1. Which picture do you think would help an agent sell this property?
  2. Is it worth the cost?

 

Shooting HDR is fast. In the photog world we call it runnin' and gunnin'. A photographer carries very little gear and whips through a property, and then automates the shots later. This keeps the cost low, but can lower the quality. If you're having your pictures displayed in Architectural Digest, it's a no-brainer: avoid HDR. But for an MLS listing, is it worth it? I'd say yes, and here's why:

  • It's more than MLS: While MLS listings use smaller photos, agents print material like fliers, post cards, and other marketing material. HDR flaws carry over and become more noticeable in print material.
  • The competitive effect: As buyers browse numerous properties on sites like Realtor.com and Zillow, they see hundreds if not thousands of photos of homes. High quality photos are representative of the house they want to buy, and the agent listing it.
  • Syndication degradation: As MLS photos are syndicated from an MLS to other sites like Realtor.com and Zillow, each "copy" step degrades the picture. If you start out with a garish HDR, it can lose even more quality once it shows up on other home buying search sites.
  • Higher returns: It may cost a bit more to have a property shot with supplemental lighting, but it's really not that much more than using a run-and-gun method. Better pictures can help sell a property faster, so the small added cost is worth it in the end.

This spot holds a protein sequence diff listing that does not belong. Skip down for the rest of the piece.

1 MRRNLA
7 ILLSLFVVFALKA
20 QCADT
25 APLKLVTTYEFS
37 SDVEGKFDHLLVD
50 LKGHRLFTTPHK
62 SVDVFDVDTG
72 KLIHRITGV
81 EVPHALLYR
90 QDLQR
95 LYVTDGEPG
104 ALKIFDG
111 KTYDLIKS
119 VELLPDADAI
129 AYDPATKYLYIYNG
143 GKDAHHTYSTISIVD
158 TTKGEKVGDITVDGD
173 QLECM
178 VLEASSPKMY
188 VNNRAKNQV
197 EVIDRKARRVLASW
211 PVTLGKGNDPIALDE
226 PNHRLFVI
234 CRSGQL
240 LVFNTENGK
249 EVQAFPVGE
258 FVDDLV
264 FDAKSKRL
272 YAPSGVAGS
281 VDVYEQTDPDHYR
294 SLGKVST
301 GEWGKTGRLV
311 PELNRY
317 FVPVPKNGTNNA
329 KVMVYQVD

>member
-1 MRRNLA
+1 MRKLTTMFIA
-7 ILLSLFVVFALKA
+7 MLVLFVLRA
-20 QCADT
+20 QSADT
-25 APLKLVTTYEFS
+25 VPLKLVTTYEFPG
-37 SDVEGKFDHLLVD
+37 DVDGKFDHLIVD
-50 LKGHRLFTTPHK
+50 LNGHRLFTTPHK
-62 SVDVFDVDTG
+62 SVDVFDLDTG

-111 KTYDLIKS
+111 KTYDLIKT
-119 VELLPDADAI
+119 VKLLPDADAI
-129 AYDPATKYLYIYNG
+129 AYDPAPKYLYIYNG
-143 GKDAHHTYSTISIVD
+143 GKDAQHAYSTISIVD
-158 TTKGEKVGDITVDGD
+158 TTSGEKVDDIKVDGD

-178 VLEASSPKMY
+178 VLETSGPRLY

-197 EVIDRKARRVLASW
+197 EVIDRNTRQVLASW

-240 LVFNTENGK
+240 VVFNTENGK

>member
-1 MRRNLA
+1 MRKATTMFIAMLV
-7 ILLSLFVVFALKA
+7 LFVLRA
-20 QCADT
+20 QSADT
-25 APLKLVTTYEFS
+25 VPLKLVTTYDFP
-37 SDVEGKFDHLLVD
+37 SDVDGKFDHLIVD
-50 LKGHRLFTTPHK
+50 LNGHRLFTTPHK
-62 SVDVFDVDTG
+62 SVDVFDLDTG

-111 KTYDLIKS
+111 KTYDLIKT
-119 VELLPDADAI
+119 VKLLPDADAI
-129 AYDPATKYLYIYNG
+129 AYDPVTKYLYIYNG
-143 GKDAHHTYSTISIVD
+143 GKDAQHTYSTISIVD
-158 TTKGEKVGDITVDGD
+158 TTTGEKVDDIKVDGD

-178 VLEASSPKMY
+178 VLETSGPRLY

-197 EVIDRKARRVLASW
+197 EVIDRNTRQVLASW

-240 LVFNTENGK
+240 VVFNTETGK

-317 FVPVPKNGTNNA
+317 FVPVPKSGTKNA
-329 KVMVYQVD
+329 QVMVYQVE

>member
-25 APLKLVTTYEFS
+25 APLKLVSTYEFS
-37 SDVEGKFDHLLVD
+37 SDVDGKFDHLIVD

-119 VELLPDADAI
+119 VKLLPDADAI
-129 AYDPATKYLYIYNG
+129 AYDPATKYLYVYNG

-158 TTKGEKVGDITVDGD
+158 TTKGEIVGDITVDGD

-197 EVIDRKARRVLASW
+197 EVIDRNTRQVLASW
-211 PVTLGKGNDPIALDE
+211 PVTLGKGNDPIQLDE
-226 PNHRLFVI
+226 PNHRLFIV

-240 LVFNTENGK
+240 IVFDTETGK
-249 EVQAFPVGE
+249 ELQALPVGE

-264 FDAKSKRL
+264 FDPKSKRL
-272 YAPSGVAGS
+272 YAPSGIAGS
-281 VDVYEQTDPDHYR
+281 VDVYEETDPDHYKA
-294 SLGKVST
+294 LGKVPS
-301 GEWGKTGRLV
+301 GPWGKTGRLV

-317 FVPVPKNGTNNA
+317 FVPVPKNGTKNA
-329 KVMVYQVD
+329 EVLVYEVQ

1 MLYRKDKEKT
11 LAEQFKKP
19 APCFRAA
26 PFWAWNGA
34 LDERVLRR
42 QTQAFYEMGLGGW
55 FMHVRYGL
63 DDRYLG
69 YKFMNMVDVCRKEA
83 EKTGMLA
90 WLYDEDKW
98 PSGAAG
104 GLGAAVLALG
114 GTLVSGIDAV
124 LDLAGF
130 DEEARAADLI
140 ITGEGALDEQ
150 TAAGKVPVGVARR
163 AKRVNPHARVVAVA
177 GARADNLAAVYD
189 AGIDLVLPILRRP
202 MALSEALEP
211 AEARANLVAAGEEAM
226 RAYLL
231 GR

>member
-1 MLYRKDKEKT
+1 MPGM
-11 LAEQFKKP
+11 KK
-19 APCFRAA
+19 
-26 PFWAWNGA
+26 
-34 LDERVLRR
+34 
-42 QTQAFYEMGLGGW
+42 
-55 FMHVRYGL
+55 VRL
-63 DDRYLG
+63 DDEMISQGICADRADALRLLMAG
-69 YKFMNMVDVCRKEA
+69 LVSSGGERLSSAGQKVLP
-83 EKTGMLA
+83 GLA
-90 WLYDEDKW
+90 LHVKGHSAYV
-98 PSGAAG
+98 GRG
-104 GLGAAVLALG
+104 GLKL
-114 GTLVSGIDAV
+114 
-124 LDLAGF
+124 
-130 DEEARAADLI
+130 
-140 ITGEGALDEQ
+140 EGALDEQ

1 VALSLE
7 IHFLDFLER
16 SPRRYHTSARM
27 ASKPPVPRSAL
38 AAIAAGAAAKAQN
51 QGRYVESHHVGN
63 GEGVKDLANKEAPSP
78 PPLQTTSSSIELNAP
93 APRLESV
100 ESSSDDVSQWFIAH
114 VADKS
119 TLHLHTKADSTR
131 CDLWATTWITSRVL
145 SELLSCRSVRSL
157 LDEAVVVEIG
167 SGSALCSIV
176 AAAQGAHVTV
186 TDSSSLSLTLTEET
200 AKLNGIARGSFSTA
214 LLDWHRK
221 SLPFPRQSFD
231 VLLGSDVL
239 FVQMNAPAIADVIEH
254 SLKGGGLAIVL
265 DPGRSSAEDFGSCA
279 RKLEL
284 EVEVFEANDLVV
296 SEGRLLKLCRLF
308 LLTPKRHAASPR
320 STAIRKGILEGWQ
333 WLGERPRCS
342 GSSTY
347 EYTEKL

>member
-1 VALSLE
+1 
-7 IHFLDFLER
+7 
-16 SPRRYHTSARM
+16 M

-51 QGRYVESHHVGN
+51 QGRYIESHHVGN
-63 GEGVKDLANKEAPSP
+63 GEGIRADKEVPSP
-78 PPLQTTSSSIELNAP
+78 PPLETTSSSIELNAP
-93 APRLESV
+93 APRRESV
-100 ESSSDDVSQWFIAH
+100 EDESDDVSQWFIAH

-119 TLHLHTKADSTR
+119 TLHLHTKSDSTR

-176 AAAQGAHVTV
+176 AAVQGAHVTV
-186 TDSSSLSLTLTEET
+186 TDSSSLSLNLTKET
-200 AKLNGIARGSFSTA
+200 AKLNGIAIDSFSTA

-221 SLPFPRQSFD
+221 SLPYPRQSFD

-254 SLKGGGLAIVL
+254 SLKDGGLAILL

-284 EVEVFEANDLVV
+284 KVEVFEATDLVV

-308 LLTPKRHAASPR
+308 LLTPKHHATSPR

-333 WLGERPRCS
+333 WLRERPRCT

• Reputation: Agents want a reputation of being top-notch. When buyers see high quality pictures, they can associate this to a high quality agent, someone they trust, would refer to, and likely use in the future.

 

In short, quality counts, and it's why I'm a fan of supplemental lighting. In fact, I take it one step further and use a technique that blends lighting angles to more naturally match that of the human eye. From flash and non-flash shots (called ambient) I can manipulate the lighting angles so that you have a natural, high quality image. Let's take the original eye test on the dining room as an example. For this photo the final product used one shot with supplemental lighting, blended with the "light" (luminosity in photog speak) from one of the non-flash shots. Here are those two shots:

Flash Lighting with Ambient Light Direction

Flash shot

Ambient shot for light direction

 

And here is the final image:

 

Did this process take longer? Just a few minutes to move a lightstand into place and take a couple readings. But the post processing was simple and fairly quick, arguably faster than HDR since I didn't have to try to edit out all the imperfections. Moreover though, I was in control of how this image would look, instead of leaving it (mostly) in the hands of a computer algorithm.

 

Would you like to see the difference for yourself? Give me a shout and I'd be happy to show you first hand the difference a little lighting can make.